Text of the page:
A great review of this book written by geographer and environment campaigner Marion Shoard can be read here. Marion Shoard is credited with creating the term 'edgeland' in the book "Remaking the Landscape: The Changing Face of Britain" edited by Dame Jennifer Jenkins. The essay has kindly been put online to read here. Listen to Marion Shoard giving a short talk about her thoughts on edgelands here.





click here to buy at Waterstone's online Marketplace



'The Geography Of Nowhere: The Rise And Decline of America's Man-Made Landscape', 1994
By James Howard Kunstler
ISBN-13: 978-0671888251 (Out of print)

I came across this book when looking for writing about cities going through huge moments of change. The title alone had me hooked.

This following general synopsis from the Waterstone's Marketplace Online describes the book perfectly -

"Eighty percent of everything ever built in America has been built since the end of World War II. This tragic landscape of highway strips, parking lots, housing tracts, mega-malls, junked cities, and ravaged countryside is not simply an expression of our economic predicament, but in large part a cause. It is the everyday environment where most Americans live and work, and it represents a gathering calamity whose effects we have hardly begun to measure. In The Geography of Nowhere, James Howard Kunstler traces America's evolution from a nation of Main Streets and coherent communities to a land where every place is like no place in particular, where the city is a dead zone and the countryside a wasteland of cars and blacktop. Now that the great suburban build-out is over, Kunstler argues, we are stuck with the consequences: a national living arrangement that destroys civic life while imposing enormous social costs and economic burdens."

(Though 'out of print' it is available to buy online from the Waterstone's Marketplace here.)





click here to buy at Waterstone's online



'Non-Places: Introduction to an Anthropology of Supermodernity', 1995
By Marc Augé
ISBN-13: 978-1844673117

An incredibly dense book by French anthropologist Marc Augé. I have to confess that I found this incredibly hard going and some parts impenetrable. (I have seen some online comments suggest that there is a problem caused by a poor translation from the original French text.)

This 2008 video by Jon Stam, has selected quotes by Rem Koolhaas and Marc Augé concerning non-places.



Marc Augé presents his lecture "Architecture and non-places" in English to students at the Melbourne University in this 2013 video.


(Available to buy online from Waterstone's here.)





https://www.waterstones.com/book/night-walks/charles-dickens/9780141047508



'Night Walks', (Penguin Great Ideas series) 2010
By Charles Dickens
ISBN-13: 978-0141047508
(Originally written 1860)

This essay was written by Dickens at a time when he was suffering greatly from insomnia. For him a way to deal with his frustration was by wandering the streets of London until he became weary. His wanderings were often varied and quite far. "Night Walks" is based on these rambles through the capital's moonlit streets. It's fascinating to read what closely amounts to a 'stream of consciousness' approach to writing describing the Victorian London he moved within. He writes about homelessness, drunkenness, and other vices. One bit that moved me hugely was his crossing the path of a hungry stray dog and his interaction with it. You will need to get hold of a copy to see what I mean as the moment he describes is incredibly vivid and tangible.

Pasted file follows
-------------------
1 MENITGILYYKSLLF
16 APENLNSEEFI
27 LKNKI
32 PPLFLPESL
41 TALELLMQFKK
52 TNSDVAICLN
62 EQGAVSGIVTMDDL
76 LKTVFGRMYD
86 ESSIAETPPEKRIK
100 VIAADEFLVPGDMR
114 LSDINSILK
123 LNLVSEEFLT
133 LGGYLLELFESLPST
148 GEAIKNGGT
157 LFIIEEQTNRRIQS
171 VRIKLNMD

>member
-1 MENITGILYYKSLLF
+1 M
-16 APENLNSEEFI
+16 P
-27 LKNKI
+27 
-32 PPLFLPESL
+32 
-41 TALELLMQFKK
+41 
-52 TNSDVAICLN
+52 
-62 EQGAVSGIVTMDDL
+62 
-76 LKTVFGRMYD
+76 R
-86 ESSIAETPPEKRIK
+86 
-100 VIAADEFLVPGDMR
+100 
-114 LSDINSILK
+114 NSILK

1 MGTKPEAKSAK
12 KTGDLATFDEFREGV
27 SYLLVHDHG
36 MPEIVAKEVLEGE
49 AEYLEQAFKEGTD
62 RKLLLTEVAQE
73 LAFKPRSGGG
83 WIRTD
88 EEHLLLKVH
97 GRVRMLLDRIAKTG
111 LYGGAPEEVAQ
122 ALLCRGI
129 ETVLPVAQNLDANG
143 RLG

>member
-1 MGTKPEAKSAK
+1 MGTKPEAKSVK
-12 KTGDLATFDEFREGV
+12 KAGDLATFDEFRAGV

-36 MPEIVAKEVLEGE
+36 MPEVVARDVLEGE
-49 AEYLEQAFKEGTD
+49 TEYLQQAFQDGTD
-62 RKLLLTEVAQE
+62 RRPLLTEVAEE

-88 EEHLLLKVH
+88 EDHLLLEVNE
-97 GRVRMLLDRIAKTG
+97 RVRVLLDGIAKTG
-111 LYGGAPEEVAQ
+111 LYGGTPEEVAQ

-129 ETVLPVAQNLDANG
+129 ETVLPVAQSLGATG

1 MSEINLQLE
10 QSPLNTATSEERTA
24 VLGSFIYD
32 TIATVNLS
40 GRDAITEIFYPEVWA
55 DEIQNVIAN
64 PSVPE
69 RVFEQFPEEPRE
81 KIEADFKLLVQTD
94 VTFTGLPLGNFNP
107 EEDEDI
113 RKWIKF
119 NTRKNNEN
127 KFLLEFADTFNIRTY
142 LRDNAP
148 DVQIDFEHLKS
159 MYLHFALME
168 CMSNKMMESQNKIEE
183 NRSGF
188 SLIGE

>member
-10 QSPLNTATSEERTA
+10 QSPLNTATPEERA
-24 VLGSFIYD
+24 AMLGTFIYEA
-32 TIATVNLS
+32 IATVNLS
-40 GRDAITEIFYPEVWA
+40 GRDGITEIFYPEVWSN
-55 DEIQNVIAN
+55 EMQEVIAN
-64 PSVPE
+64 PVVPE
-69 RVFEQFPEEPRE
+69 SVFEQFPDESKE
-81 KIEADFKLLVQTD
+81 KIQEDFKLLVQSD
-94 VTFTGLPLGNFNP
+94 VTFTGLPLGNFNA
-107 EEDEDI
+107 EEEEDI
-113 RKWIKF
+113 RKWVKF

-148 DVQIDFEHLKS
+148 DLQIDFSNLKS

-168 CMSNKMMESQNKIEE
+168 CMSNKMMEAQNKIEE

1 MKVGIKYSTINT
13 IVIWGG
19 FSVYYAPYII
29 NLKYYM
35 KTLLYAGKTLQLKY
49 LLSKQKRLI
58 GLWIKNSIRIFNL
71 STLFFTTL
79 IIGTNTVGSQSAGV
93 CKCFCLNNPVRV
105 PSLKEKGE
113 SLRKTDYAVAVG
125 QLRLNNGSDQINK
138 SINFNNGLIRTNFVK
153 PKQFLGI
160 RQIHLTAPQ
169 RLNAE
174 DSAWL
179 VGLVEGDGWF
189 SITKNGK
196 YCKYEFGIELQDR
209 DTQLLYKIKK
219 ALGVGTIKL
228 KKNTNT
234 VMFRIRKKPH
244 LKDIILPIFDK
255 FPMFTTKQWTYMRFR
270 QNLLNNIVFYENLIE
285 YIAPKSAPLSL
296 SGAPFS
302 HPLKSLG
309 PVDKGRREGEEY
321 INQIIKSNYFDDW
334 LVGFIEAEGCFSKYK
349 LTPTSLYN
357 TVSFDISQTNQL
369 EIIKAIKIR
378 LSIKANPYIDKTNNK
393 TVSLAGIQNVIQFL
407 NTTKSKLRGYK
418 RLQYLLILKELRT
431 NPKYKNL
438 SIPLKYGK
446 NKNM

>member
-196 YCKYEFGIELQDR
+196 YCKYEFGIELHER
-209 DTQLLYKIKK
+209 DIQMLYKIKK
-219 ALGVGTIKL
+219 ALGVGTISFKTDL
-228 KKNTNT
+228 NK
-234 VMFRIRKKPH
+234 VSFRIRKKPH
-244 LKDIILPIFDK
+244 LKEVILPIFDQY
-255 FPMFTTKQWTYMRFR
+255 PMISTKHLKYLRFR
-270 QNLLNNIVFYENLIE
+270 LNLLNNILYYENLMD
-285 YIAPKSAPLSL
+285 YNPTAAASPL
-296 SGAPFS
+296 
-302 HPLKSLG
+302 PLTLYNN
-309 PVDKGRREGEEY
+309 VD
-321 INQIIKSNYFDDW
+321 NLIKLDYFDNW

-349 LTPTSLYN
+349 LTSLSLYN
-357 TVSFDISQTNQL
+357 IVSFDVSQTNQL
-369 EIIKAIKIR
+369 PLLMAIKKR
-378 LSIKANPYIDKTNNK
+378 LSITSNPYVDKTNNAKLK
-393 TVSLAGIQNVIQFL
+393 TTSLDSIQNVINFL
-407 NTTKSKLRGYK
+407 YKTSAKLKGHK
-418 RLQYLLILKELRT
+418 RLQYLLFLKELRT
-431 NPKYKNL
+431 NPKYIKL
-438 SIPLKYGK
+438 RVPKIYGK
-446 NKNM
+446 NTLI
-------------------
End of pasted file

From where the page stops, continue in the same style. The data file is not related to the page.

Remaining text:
(Available to buy online from Waterstone's here.)

As an aside I have seen Victoria Woolf's "Street Haunting: A London Adventure" being used as a comparison with Dicken's essay.





http://www.waterstonesmarketplace.com/booksearch?qsort=&page=1&matches=8&isbn=9781580460279&mtype=B&full=1



'The Sublime: Groundwork towards a Theory', 1998
Tsang Lap Chuen
ISBN-13: 978-1580460279 (Out of print)

I stumbled across this book on Wikipedia during an internet search exploring thoughts and ideas about moments described as sublime. Art theorist and historian James Elkins in his essay 'Against the Sublime' argues that the contemporary understanding of the sublime is too wrapped up in relativism and bound to subjective experience and in turn open to too much interpretation that the term becomes unintelligible.

I disagree (surprise) and this is the purpose of Tsang Lap Chuen text to propose an idea of a relativistic sublime which is about reaching limits of experience - life-limits. So the sublime moment is not rooted in what is observed but in the individual reaching their limits and the awe that is then provoked on having reached that limit. The limit can be abstract/conceptual as well as physical/experiential.

In the book he describes the history of ideas underlining the sublime, and establishes 3 types of sublime experience.

1) The sublime of the mountain top - an upper limit, an affirmative mode - a conquering euphoric sublime. Examples - experiencing the majesty of Mount Everest and having climbed it, the Grand Canyon. (The 'Overview Effect'?).
(p.41)

2) The sublime born of being safe whilst being witness to possible destruction - a lower limit, a preservative mode - an abject sublime.
Examples - a tract of vast uninhabited nature, a neglected graveyard, being on the edge of a precipitous cliff.
(p.41)

3) The sublime born in the familiar, mundane and everyday being transformed into something other - an equilibrium, an appreciative mode - an uncanny sublime. Examples - a swallow's eyes, the fall of leaves in autumn.
(p.42)

It is the third sublime that I am specifically interested in.

(Though 'out of print' it is available to buy online from the Waterstone's Marketplace here.)







First posted on my blog for the 31st March - 11th April 2016 APG Works painting show "Uncertain Spaces" - http://uncertainspaces.blogspot.co.uk/2016/01/books-edgelands-geography-of-nowhere.html